Wednesday , February 21 2024

Get to know your poinsettias: history, growth and styling

We all see poinsettias all over the holidays. They are sold in pretty much every store you go to, are ready for fundraisers at school, and can be seen in many people’s homes throughout the season. 12th of Decemberth is even National Poinsettia Day in the United States! Poinsettias have become such a universal symbol of Christmas and winter that many people do not realize that they are actually tropical plants that grow as large shrubs in the wild. With a little care and attention to detail, you can create a stylish poinsettia display that showcases these fiery crimson beauties.


It can be difficult to imagine poinsettias growing in the wild because we are so used to seeing them as houseplants. The poinsettia plant, Euphorbia pulcherrima, comes from western Mexico, where it grows into a large shrub or small tree.

Basic guide to poinsettias

The large red “petals” are actually bracts and the small yellow centers are the flowers. Colorful bracts and small flowers can also be seen on other frequently flowering shrubs and trees such as dogwoods and hydrangeas.

History and association with Christmas

The ancient Aztecs used the plant as a medicine to reduce fever and also used it frequently to produce a red dye that colored cosmetics and textiles.

It was in the sixteenth century that the poinsettia was commonly associated with Christmas. The plant’s heyday in December and the star-shaped bracts that commemorate the star of Bethlehem are probably the origin of the original connection with the holiday. There is a Mexican Christmas story about the origin of the poinsettia, which tells the story of a young peasant girl who could not afford an appropriate sacrifice for her Christmas prayer. So instead she put a bundle of weeds on the church altar. The weeds started to bloom red and turned into beautiful large star-shaped flowers.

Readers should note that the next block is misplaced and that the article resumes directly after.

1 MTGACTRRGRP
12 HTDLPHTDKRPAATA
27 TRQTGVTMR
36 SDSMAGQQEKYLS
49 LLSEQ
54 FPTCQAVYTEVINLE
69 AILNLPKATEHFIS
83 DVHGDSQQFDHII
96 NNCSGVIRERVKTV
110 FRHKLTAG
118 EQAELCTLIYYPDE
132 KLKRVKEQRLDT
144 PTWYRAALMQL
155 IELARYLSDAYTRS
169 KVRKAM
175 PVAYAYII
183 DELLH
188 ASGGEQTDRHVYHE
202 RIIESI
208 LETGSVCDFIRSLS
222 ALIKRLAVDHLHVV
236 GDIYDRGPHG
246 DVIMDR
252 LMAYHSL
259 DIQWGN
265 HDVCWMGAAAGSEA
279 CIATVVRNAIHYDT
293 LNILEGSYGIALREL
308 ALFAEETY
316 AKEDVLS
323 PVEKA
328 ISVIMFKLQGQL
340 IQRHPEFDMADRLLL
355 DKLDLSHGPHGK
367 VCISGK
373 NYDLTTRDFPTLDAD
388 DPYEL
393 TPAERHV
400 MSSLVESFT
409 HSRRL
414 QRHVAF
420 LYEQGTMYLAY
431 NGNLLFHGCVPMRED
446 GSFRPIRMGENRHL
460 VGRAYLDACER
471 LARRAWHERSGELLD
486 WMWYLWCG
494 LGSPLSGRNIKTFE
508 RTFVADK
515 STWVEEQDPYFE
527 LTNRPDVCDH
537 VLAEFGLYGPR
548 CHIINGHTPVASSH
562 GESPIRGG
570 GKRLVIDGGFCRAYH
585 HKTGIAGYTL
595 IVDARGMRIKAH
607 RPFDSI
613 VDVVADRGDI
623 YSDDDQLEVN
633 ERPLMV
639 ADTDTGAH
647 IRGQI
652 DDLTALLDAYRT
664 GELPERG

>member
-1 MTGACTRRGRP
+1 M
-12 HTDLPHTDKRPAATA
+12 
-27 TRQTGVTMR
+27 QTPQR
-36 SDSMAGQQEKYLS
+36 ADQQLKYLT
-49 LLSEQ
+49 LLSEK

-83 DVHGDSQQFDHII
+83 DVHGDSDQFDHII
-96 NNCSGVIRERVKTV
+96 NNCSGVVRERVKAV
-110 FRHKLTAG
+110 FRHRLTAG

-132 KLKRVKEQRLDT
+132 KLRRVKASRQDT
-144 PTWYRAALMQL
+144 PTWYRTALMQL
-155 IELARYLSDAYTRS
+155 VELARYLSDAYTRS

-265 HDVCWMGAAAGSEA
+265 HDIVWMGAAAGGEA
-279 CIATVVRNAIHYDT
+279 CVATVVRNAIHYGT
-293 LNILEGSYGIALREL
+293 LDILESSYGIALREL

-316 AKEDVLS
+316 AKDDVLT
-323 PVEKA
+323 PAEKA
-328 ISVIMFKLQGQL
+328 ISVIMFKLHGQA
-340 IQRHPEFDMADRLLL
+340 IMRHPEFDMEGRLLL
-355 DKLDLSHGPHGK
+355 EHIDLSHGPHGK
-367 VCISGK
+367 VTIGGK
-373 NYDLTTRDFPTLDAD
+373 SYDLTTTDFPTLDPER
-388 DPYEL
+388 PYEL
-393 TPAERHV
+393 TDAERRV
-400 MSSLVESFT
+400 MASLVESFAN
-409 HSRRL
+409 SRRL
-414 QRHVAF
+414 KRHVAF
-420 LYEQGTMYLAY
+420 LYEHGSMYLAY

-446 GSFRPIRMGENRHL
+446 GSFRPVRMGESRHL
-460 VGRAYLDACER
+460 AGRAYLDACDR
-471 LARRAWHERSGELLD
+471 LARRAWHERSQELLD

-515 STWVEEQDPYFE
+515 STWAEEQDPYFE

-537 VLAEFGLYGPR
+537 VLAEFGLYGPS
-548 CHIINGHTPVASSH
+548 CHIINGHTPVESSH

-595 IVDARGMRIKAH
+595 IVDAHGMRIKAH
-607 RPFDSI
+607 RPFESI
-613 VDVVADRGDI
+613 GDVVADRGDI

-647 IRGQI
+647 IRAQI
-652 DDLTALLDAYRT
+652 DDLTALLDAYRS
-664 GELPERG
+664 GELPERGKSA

Learn the history of poinsettias and learn how to grow and style them

In the nineteenth century, Joel Roberts Poinsett, the first United States ambassador to Mexico and an enthusiastic gardener, fell in love with the plants and sent some back to his home in South Carolina to be introduced to the United States for the first time. The plant got its common name from poinsett.

Grow and care

Start by buying a plant that looks healthy. Choose one that is full and has no discolored leaves or other signs of disease.

Place poinsettias in a bright room that receives plenty of natural light, but keep the plant away from direct sunlight. Place it somewhere near drafty windows or heat sources as dramatic changes in temperature can damage the plant. Water only when the soil feels dry. If your poinsettia is healthy, it will bloom again next year.

Guide to poinsettias

Many people avoid having poinsettias in the house because they fear that they are dangerous for cats and dogs, but the plants are not as toxic to pets as is commonly believed. They can only cause serious harm if they are ingested in large quantities (your furry friend would have to eat hundreds of plants to be really in danger). According to a recent study). However, they can cause uncomfortable abdominal pain. It is best to keep them out of the reach of pets. For more information on plants that can be harmful to dogs and cats, see this post.


It makes a big difference to take a little time to put your poinsettia back in as soon as you bring it home. Plant it in a decorative ceramic pot, something simple, or even in a salad bowl – anything but leaving it in the glossy foil packaging will make it look so much more sophisticated.

How to care for poinsettias

I know that you can buy poinsettias in all possible colors, e.g. B. blue, rainbow, and even glitter-covered, but I’m just not a fan. If it’s not a shade or a combination of red and white, it’s definitely colored.

Colored poinsettiasPoinsettias are beautiful if they stay natural, and I think colored flowers only look artificial and sticky. In addition, I don’t want to bring particularly hard dyes into my home. The fewer chemicals, the better!

Leave the wrong colors and choose a beautiful natural poinsettia instead. You can find them in fiery red, white, cream, blush or with candy cane strips!

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